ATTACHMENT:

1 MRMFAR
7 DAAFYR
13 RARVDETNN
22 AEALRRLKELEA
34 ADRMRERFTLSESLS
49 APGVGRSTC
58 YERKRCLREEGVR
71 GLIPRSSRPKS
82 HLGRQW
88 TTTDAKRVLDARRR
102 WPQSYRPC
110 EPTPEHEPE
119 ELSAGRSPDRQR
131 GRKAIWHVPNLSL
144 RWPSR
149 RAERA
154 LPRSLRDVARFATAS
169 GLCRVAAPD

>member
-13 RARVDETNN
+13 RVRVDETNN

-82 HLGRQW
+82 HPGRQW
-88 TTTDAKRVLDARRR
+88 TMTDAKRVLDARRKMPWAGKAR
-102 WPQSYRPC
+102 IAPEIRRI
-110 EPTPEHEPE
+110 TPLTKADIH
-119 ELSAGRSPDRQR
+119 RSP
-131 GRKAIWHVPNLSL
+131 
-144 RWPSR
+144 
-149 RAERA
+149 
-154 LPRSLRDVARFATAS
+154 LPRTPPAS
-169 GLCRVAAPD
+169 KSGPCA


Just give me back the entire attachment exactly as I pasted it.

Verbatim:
1 MRMFAR
7 DAAFYR
13 RARVDETNN
22 AEALRRLKELEA
34 ADRMRERFTLSESLS
49 APGVGRSTC
58 YERKRCLREEGVR
71 GLIPRSSRPKS
82 HLGRQW
88 TTTDAKRVLDARRR
102 WPQSYRPC
110 EPTPEHEPE
119 ELSAGRSPDRQR
131 GRKAIWHVPNLSL
144 RWPSR
149 RAERA
154 LPRSLRDVARFATAS
169 GLCRVAAPD

>member
-13 RARVDETNN
+13 RVRVDETNN

-82 HLGRQW
+82 HPGRQW
-88 TTTDAKRVLDARRR
+88 TMTDAKRVLDARRKMPWAGKAR
-102 WPQSYRPC
+102 IAPEIRRI
-110 EPTPEHEPE
+110 TPLTKADIH
-119 ELSAGRSPDRQR
+119 RSP
-131 GRKAIWHVPNLSL
+131 
-144 RWPSR
+144 
-149 RAERA
+149 
-154 LPRSLRDVARFATAS
+154 LPRTPPAS
-169 GLCRVAAPD
+169 KSGPCA